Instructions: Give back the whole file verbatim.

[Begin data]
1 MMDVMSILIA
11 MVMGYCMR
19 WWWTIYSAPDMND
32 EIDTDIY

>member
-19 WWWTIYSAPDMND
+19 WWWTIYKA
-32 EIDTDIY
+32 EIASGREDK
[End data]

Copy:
1 MMDVMSILIA
11 MVMGYCMR
19 WWWTIYSAPDMND
32 EIDTDIY

>member
-19 WWWTIYSAPDMND
+19 WWWTIYKA
-32 EIDTDIY
+32 EIASGREDK